some reliable observers point out that these hand signals might be related to team numbers. she might be right:
President Erdoan is under pressure to intervene against Isis forces, but he distrusts western aims in Syria and is dealing with a difficult Kurdish equationThe eyes of the world have been focused for the last few days on a little Kurdish town in Syria which few had heard of until a week or so ago. The plight of Kobani, close to the Turkish border, and under siege by Islamic State forces as they try to establish control over ever-larger territory in Syria and Iraq, is being presented as a sort of morality tale. There is growing international pressure on Ankara to prevent yet another military advance by Islamic State (Isis) and a further humanitarian disaster in a region that has already undergone much suffering. Turkey, after all, has tanks and troops on the border just across from Kobani. If it reinforced the efforts of the US-led air campaign by action on the ground, Turkey could compensate for the limitations of that campaign. Surely, it is argued, Turkey would not wish Isis to take control of long sections of its border with Syria. Turkish involvement would also be in line with its Nato membership, even if the alliance isnt formally mobilised against Isis.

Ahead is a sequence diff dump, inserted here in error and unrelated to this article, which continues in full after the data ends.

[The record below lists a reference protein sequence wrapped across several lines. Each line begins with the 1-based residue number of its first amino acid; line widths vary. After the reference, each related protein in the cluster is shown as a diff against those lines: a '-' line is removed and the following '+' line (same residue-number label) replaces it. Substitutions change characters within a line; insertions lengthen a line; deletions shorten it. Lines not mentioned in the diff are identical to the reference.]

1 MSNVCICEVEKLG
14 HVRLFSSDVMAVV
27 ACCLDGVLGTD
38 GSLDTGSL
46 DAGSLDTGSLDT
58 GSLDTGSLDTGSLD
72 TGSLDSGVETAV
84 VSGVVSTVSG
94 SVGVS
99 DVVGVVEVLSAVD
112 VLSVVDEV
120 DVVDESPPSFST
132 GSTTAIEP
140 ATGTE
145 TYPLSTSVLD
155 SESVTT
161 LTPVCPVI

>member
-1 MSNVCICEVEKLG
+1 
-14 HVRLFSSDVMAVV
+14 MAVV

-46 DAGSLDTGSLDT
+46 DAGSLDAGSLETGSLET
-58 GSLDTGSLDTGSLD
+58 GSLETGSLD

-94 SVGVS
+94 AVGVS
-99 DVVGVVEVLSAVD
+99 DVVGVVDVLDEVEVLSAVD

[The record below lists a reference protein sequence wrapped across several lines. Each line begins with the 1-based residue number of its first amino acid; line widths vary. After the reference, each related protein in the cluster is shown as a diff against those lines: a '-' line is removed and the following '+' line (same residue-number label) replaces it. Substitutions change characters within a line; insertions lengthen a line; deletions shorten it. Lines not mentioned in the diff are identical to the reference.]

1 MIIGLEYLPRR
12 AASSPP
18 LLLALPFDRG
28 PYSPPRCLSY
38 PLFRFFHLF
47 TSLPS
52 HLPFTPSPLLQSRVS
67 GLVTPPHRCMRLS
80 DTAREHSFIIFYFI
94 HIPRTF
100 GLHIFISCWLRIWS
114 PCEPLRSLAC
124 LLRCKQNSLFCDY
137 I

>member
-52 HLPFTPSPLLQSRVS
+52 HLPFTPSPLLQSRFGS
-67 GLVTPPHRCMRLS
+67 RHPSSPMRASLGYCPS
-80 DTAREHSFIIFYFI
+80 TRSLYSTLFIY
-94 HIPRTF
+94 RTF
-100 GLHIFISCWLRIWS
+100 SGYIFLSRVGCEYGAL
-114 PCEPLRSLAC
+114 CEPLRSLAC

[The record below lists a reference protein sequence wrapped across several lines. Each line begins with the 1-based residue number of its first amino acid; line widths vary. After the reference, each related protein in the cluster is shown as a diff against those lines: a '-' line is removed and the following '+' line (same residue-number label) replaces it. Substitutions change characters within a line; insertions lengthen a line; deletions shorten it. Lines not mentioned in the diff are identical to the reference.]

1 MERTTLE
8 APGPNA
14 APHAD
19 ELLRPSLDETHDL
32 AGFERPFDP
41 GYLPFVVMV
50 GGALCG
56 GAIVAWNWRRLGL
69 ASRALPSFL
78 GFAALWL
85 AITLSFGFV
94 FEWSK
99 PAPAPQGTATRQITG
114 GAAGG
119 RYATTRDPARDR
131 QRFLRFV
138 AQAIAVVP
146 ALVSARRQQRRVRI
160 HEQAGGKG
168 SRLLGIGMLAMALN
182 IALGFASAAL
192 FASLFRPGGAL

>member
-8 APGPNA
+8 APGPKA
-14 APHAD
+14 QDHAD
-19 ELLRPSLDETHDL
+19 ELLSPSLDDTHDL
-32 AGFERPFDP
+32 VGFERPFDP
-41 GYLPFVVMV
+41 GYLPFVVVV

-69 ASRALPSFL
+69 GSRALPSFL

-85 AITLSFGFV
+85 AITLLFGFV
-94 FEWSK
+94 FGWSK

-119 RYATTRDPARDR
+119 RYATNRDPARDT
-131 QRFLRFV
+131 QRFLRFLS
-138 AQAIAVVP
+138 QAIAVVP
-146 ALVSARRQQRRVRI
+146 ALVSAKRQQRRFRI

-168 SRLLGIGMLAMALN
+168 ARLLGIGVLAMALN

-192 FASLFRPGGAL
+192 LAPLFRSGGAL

A poster in Kurdish and Persian, calling for a gathering in front of the United Nations office in Iran in support of Kobane on Wednesday, October 8, 2014.
— Ayla Albayrak (@aylushka_a) October 9, 2014
— İstanbul Indymedia (@Istanbul_Indy) October 9, 2014
— Aaron Stein (@aaronstein1) October 9, 2014
— Gina C Maddox (@GinaCMaddox) October 6, 2014
— News For Turkey (@NewsForTurkey_) October 9, 2014